Not only that, but it also supports wireless charging which is a nice extra for a budget phone. Little if any $400 phones support wireless charging, so the iPhone SE is ahead of the pack in this regard.
Best iPhone SE alternatives
- Samsung Galaxy S10 - priced at $600 (but often sold for less via discounts), the S10 is the best alternative you can buy. It's a similarly compact phone, but it comes with a modern edge-to-edge design and an absolutely gorgeous AMOLED screen that is far above the quality you get on the SE. It also comes with a much more versatile camera system as you have a very solid main camera, and then a 2X zoom telephoto lens and an ultra-wide shooter, plus it supports Night Mode.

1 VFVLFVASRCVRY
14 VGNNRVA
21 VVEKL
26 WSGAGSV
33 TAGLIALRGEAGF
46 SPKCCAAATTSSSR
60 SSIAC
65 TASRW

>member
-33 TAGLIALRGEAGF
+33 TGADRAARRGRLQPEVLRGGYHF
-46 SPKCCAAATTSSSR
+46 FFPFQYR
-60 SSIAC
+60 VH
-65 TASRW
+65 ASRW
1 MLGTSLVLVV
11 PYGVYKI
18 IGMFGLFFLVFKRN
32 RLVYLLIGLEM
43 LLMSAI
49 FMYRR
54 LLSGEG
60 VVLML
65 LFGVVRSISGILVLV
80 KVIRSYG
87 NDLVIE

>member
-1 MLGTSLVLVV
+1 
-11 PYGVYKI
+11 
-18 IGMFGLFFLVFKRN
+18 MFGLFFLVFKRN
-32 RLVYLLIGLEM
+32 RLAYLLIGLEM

- Samsung Galaxy S10e - priced at $500 (or less via discounts), this super compact phone offers better battery life than the SE, better screen quality and a similarly great or even better camera. You get an ultra-wide snapper that is missing on the SE too.
- Google Pixel 3a - prices at less than $400, this phone rivals the iPhone toe-to-toe in camera quality and smoothness of operation, but has a mid-range chip and is nowhere nearly as fast. Plus, it's a year old already and it will not be getting updates for a long time, but it has the advantage of coming in an XL size that has great battery life and an appetizing price.
- More iPhone SE 2020 alternatives